Intensity-modulated proton therapy (IMPT) is an advanced cancer treatment technique that uses narrow pencil-like beams of protons – painted spot-by-spot and layer-by-layer within the patient – to deliver radiation in highly complex dose patterns. Combined with sophisticated treatment planning techniques, IMPT can shape the proton dose to match the targeted tumour with unprecedented accuracy, maximizing the destruction of cancer cells while minimizing damage to nearby healthy tissue.
Looking to showcase the impressive power of IMPT to create intricate dose distributions, medical physicist Lee Xu from the New York Proton Center came up with an unusual approach – he used proton pencil beams to recreate a series of well-known paintings as treatment plans, effectively using the protons as a paintbrush.
“When I first entered this field, I remember looking at treatment plans and being amazed at how beautiful they were. They really looked like works of art to me,” Xu tells Physics World. “As I spent more and more time observing treatment planning, I realized how similar dosimetrists were to artists. The only difference really, was in the medium they used and the canvas they applied the medium onto.”
Xu chose five well-known paintings – Girl with a Pearl Earring by Johannes Vermeer, The Starry Night by Vincent van Gogh, The Scream by Edvard Munch, Composition with Red, Blue and Yellow by Piet Mondrian, and Son of Man by René Magritte – to recreate in the Eclipse v16.1 treatment planning system, sharing the resulting images in Medical Dosimetry.
To generate each “painting”, the planning system used clinical protons with energies of 70–250 MeV to deposit “paint” (radiation dose) onto a “canvas” (a water phantom), with a total prescription of 100 Gy in 50 fractions. Each treatment plan employed between one and six proton fields directed onto the front of the canvas, with the isocentre placed at a depth of 10 cm.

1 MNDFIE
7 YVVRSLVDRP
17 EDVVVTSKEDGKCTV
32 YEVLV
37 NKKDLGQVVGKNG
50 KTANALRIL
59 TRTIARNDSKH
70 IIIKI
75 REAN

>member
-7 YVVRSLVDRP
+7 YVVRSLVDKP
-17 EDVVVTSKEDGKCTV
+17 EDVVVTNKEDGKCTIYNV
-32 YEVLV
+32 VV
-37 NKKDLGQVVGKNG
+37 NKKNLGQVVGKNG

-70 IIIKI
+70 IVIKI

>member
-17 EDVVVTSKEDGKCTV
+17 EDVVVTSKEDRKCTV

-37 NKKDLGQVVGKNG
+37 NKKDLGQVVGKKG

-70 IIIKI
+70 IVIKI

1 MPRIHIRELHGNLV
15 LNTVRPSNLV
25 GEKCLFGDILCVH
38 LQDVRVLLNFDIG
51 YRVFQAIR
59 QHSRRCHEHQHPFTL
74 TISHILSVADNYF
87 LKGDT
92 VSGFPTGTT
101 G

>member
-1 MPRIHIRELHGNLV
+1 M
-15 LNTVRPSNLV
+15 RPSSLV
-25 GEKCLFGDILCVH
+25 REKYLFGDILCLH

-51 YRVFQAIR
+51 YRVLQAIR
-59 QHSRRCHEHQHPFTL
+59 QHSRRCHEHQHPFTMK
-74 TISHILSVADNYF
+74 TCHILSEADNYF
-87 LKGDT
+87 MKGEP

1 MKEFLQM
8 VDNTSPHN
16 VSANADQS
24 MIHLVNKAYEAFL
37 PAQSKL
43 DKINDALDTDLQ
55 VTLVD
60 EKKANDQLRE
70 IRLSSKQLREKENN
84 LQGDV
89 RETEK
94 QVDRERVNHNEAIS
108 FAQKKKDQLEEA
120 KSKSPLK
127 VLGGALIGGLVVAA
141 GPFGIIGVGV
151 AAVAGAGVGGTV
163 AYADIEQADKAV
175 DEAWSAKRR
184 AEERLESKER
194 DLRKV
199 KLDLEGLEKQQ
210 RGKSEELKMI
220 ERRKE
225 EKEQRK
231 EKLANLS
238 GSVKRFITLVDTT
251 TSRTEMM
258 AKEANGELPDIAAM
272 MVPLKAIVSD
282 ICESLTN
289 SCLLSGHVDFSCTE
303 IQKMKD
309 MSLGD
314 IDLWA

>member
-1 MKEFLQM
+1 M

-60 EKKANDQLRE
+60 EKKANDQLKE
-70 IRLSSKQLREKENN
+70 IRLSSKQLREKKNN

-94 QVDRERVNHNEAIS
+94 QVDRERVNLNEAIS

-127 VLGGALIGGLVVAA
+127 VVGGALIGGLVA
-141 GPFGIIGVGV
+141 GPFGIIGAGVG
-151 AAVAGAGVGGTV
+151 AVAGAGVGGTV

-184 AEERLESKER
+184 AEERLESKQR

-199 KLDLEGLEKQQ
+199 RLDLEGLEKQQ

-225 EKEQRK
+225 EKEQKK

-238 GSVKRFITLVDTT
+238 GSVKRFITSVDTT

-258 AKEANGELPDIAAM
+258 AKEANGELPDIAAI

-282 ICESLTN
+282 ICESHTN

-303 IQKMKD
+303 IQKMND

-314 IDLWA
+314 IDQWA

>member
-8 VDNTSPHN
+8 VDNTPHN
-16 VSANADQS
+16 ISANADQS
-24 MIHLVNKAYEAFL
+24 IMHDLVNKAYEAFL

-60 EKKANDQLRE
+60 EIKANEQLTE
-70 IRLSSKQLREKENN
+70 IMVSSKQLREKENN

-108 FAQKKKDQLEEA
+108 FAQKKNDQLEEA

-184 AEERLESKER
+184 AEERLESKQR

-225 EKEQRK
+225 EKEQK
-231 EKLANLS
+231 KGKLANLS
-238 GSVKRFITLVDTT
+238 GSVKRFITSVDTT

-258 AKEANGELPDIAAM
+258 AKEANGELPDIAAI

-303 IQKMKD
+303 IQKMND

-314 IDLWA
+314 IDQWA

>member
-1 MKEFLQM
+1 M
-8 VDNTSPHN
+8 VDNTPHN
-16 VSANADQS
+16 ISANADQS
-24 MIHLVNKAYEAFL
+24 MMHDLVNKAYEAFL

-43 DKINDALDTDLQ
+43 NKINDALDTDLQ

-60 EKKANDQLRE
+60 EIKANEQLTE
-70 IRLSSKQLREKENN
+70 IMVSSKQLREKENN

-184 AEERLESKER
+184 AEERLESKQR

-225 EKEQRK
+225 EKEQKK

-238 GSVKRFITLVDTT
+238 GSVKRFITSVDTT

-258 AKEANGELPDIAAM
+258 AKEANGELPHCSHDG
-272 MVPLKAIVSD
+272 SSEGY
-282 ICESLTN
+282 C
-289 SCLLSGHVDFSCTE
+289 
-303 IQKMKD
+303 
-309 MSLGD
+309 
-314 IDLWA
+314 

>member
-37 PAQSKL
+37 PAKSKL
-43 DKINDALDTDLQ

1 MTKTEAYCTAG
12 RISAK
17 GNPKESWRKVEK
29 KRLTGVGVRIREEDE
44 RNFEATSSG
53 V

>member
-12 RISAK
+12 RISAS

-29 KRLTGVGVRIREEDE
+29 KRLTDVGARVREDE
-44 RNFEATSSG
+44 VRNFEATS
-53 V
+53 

The process begins in a similar manner to a traditional artwork – by creating a preliminary sketch on the canvas to determine the overall layout, in this case using the 2D brush tool in Eclipse’s contouring workspace. Next, key elements such as the sky and the ground are delineated as contours and divided into separate structures to represent different colours, tones and textures. In some cases, Xu used a final subdivision into even smaller structures (up to 65 for the most complex painting) to reflect more intricate details.
Xu assigned different colours to various isodose levels between 0 and 100 Gy in intervals of roughly 300 cGy. He then optimized the treatment plans to deposit doses within the canvas that achieved the desired colour in each region. Xu notes that the final dose distribution was calculated using the same proton convolution-superposition algorithm employed in his clinic.
“After I became acquainted with pencil-beam scanning proton therapy, I realized the possibilities for dose painting using protons were near limitless,” says Xu. “I really wanted to see how far I could push it, and what better way than to recreate some of my favourite paintings using proton beams. While I’ve had this idea for almost five years now, I only recently had the time and patience to bring it to fruition.”
The final recreations exhibited a marked resemblance to the original artworks with sufficient resolution to elucidate fine details. Xu notes that each painting is actually a three-dimensional work of art and can be viewed at multiple depths within the water phantom.
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As well as being an impressive demonstration of cutting-edge medical technology, the paintings serve an additional purpose. Xu envisages that they could act as an educational tool, to help patients undergoing treatment understand the general principles of proton therapy, or even to help medical and medical physics students better understand proton physics and dosimetry by using a series of annotated paintings.
“I hope this paper showcases how far we’ve come since the days of 2D planning and how modern technology has allowed us to provide highly targeted care that is specific to each patient,” Xu adds. “I also hope this work serves as a reminder to all of us within the fields of radiation oncology and medical physics that while we often consider ourselves scientists or clinicians, deep down we are also artists; and without art, our field wouldn’t be the same.”